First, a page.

Sunday, April 03, 2005

The Case of Corey

Like many of you in Bloggerville, I've been reading about the story of Corey, the homeless boy, hooked up to a wi-fi connection at a Starbucks in Manhattan. I have especially enjoyed the numerous comments to these stories that range from sympathy to disgust concerning Corey's circumstances but my favorite comment, by far, comes from teenwolf on chris diclerico's blog:
"This person marks the unshakeable presence of our digital age. Here is a revolutionary who has no personal posessions nor a means of income in the "respectable" sense to support himself. Yet, he is able to stay alive and has the belief that his future lays in discarded technology. He has nothing else except for the bare essentials: his tools to communicate and his brain. Yet it is sufficient enough for him to find purpose in day-today living.

This person is not stupid. He is smart enough to make discarded computers operational and go on-line through wi-fi. This marks the complete abandon, belief and reliability of technology to enhance our livelihood - regardless if you have money or non at all.

dreamseeker"

Yes, as "dreamseeker" has so aptly pointed out, this is a revolutionary phenomenon. He has obviously made the courageous philosophical choice to believe that his future lays entirely in discarded technology. This is clearly someone who has a very new and distinctive digital philosophy and is someone that we should look to for insights into the new age we find ourselves facing...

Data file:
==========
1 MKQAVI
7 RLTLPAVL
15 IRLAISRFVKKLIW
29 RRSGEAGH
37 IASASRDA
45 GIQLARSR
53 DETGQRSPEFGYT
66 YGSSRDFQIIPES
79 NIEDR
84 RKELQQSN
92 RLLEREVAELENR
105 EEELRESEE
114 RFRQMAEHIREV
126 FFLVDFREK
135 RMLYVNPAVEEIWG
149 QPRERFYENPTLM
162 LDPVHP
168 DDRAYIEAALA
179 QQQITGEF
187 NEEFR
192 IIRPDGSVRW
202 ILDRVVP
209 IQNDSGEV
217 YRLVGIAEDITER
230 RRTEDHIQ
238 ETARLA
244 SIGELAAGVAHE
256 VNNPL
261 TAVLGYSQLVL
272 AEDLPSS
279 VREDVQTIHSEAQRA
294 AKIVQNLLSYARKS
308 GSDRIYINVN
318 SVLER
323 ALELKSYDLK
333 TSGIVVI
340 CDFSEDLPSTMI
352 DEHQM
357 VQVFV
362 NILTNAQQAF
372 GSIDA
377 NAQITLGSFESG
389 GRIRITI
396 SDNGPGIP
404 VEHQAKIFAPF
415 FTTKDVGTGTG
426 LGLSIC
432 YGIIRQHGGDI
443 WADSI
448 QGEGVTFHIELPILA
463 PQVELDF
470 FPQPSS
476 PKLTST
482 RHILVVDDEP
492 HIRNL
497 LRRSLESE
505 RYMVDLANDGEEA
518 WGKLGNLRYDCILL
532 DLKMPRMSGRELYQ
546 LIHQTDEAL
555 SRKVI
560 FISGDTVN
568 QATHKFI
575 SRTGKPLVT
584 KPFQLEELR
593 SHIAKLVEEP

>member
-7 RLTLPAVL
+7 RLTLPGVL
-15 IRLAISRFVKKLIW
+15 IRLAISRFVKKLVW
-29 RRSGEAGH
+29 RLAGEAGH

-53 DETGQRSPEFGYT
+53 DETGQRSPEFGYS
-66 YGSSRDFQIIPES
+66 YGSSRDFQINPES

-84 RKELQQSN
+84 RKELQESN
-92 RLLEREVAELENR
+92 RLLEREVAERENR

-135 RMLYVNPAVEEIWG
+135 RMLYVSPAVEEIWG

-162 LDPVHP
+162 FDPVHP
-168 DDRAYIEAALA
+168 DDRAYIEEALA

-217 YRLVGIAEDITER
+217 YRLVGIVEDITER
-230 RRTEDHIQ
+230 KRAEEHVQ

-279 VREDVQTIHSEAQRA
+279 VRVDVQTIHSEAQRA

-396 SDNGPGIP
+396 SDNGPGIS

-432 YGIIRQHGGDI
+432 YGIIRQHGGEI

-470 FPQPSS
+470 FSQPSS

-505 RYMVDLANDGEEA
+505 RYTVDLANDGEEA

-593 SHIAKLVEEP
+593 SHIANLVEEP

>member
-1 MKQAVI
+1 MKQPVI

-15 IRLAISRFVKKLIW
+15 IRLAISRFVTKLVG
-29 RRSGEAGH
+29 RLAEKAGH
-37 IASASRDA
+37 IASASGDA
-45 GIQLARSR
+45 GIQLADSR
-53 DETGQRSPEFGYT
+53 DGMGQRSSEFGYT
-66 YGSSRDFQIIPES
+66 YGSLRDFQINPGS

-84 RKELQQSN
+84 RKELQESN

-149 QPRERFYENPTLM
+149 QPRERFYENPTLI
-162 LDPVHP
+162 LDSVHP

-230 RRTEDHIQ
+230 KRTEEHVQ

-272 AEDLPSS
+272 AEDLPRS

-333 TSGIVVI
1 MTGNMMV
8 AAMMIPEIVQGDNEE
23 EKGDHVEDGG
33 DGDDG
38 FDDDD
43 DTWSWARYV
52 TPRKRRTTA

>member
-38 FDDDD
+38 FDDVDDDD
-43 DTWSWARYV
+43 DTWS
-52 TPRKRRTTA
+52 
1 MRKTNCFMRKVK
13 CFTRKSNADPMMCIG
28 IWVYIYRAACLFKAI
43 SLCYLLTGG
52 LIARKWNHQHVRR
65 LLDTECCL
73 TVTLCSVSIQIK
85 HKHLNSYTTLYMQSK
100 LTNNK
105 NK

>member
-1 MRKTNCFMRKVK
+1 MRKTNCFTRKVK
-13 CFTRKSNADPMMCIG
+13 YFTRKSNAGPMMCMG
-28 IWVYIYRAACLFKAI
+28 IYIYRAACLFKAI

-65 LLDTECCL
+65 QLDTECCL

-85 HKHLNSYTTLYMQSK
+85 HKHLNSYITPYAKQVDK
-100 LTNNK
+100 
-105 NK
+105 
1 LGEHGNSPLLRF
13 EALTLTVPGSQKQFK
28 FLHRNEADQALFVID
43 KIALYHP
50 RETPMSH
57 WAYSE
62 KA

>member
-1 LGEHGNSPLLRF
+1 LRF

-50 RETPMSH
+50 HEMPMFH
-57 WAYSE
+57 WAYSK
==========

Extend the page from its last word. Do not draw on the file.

...This is no slack-jawed gawker my friends, this is the digital prophet for our generation.
teenwolf

Perhaps unwittingly, teenwolf hits on an issue that is dear to me - the abandonment of r/l for an o/l world.

In the Real World, Corey is a homeless spectacle, an object of ridicule, pity, and irritation. At the same time, like all homeless people, he is willed into invisibility by the Real Worlders. A homeless person is a type of ghost, existing in non-existence. I know because I have been a ghost and, in many ways, I still am.

I live in the Virtual World. Rent and DSL hold equal importance to me but, if I was forced to choose, I would choose the DSL. Real Worlders call it frivolous. Virtual Worlders know better.

What saddens me most about this story is that Corey's previously protected enclave has been infiltrated. Soon his online identity will be discovered. It is only a matter of time before he will be rooted out. His Virtual home will be wrested from him and he will be forced back into Reality by malicious and well-meaning aide.

And then, where would he be?

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